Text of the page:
The chip manufacturer has crammed Joule full of technology found in a regular PC: a quad-core, 64-bit Atom processor, 4k graphics, 802.11ac connection and DDR4 memory functions.
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What’s the catch? The price, where the Joule doesn’t come close to the insanely cheap Raspberry Pi 3. A better version of Intel’s new minicomputer was sold this week at the Intel Developer Forum, IDF, for $369.99, which corresponds to approximately SEK 3,120. Raspberry Pi 3, on the other hand, costs no more than SEK 3-400. Both computers support the Linux and Windows 10 IoT Core systems.
The areas of use for Joule are said to be many. Robots, drones, smart gadgets and VR headsets are all seen as possible candidates to have a Joule stuffed into them. Joule supports Intel’s 3d Realsense camera, which can recognize gestures, measure distance and recognize human emotions.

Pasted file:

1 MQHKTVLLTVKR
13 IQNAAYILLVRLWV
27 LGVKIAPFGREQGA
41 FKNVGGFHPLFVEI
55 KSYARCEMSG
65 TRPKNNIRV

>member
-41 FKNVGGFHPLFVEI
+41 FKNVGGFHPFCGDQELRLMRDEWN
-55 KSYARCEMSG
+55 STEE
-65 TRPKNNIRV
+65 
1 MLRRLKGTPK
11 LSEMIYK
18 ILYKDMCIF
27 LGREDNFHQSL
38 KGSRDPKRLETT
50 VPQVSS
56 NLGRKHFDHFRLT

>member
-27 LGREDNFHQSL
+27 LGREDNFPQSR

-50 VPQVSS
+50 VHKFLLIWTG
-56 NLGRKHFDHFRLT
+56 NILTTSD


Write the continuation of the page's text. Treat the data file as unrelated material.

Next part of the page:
Apart from the price competition, Intel’s challenges mainly consist of attracting the developers. They have struggled with this in the past, and many projects that used Intel’s board computers have been run by the company itself.
At the IDF yesterday, Intel demonstrated how Joule could work in a barman robot and a motorcycle helmet. But perhaps the most interesting demonstration concerned a pair of smart glasses, which assisted a quality control with real-time analysis and informed the same about inaccuracies in products.